To get an idea of where the overhead is coming from, we have to remember that in the bare metal scenario, drivers communicate with hardware directly, and the hardware is usually the limiting factor. However this is not the case in a virtualized environment. When using paravirtual I/O devices, software plays a big role, and is directly involved in sending and receiving every packet and block of data. Software is inherently slower than hardware, so we have a real uphill battle. If you think about what software really is — a set of instructions to general purpose hardware (the CPU) that is able to accomplish a wide range of tasks — then it is easy to realize that hardware that is specially designed for a specific purpose can easily outperform software designed for the same task. But not all is lost!
Sometimes when writing software, we take the easiest path rather than the most efficient path, and there are actually several good reasons to take the “easy way”: code maintainability, legibility, programming time, reuse of generic software modules are just a few. These are tradeoffs that must be faced each time we write a software module. Sometimes during the lifetime of a product the tradeoffs change, and it turns out that a critical portion of code that was written to be easily maintainable should now be rewritten to be as efficient as possible, even at the cost of more complicated code.
What does that mean for vhost?
In the current implementation, each virtual device gets its own vhost thread. This is a very simple programming model since threads are a convenient abstraction, but not necessarily the most efficient. In essence, as the number of virtual machines increase, so does the number of virtual devices, and in turn the number of vhost threads. At some point, all of these threads start to affect each other, and the overhead of the scheduler trying to decide which thread to run and where, and how long to let it run starts to get in the way of the thread doing useful work. One idea that has been proposed is to use a shared vhost thread. It turns out that sharing a vhost thread among multiple devices can reduce overhead, and improve efficiency.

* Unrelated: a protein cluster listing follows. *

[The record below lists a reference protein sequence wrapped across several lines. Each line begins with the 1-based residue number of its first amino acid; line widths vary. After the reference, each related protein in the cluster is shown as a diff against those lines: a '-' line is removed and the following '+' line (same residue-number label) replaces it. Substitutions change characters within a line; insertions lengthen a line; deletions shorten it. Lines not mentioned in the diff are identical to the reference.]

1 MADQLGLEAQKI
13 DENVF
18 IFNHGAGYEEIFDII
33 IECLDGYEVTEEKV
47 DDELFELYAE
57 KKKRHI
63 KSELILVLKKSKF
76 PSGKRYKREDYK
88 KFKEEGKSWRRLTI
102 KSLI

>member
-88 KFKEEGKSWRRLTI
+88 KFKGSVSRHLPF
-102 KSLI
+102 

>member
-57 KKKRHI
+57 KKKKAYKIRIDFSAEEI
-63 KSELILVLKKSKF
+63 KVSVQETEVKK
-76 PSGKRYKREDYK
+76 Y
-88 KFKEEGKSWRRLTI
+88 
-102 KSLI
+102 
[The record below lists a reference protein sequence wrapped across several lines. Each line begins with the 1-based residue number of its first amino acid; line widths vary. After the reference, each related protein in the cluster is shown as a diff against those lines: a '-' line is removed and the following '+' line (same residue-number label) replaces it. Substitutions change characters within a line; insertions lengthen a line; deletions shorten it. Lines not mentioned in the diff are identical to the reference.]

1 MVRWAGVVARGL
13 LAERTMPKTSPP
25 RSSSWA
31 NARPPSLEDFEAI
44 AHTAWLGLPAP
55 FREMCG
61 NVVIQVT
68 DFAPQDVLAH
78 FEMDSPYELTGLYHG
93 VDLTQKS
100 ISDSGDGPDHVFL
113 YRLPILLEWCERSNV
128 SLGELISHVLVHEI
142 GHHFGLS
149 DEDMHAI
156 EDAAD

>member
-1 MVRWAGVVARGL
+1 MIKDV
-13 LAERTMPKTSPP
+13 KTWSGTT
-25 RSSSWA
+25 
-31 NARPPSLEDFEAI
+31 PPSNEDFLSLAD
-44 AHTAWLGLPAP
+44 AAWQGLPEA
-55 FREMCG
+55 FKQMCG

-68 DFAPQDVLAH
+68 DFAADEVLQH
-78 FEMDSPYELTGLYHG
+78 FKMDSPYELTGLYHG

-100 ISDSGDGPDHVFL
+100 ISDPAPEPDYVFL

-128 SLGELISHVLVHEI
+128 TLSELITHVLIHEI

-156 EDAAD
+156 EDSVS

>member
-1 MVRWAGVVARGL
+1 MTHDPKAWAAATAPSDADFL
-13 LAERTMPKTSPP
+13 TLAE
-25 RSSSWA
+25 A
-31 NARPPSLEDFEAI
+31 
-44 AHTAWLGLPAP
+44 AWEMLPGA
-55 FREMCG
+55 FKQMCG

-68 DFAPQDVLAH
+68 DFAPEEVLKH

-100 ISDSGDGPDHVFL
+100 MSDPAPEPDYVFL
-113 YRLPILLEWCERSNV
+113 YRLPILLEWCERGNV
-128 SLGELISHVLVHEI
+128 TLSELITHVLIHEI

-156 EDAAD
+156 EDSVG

How to make it more efficient
Sometimes the I/O load is too much for a single core to handle, and sometimes the I/O is very light, and a dedicated core is not needed. In both cases, a static configuration of the I/O cores causes sub-optimal performance. To avoid these situations, we control the vhost threads from a user-space application called the IOManager which constantly monitors system performance, and automatically tunes the configuration accordingly. By creating (or destroying) vhost threads and assigning them to dedicated cores, we can control how many resources are dedicated to I/O processing. The IOManager also balances the assignment of virtual devices to vhost threads to ensure a balanced load across I/O cores. All of this balancing and configuration is done transparently to the user / VMs, ensuring maximum I/O performance even in the face of changing workloads.
To evaluate and showcase the performance on a real application, we use the Apache HTTP Server. We drive it using the ApacheBench which is distributed with Apache. It assesses the number of concurrent requests per second that the web server is capable of handling. We use 16 concurrent requests per VM for different file sizes, ranging from 64 bytes to 1 MB.
The figure above presents the baseline result alongside the best of various dedicated core configurations, depicted as “optimum”. Additionally, we present our automatic IOmanager (denoted by io-manager) which reallocates I/O cores based on the current state of the system.
We have shown how dynamically configured, dedicated I/O resources can improve performance for KVM. However, a change like this raises many questions, such as:
- Does this affect the security of the virtual machine’s I/O?
- Does this complicate the kernel code too much?
- Does the benefit outweigh the cost of implementing the change?
These are some of the questions we are faced with, and are trying to answer in this project with sKVM. We are investigating many different approaches to implementing a shared vhost thread, which touches on topics such as the kernel threading mechanism that should be used, and how a system administrator can control to which level sharing should occur in a user-friendly and an almost autonomic way.
Do you have an opinion?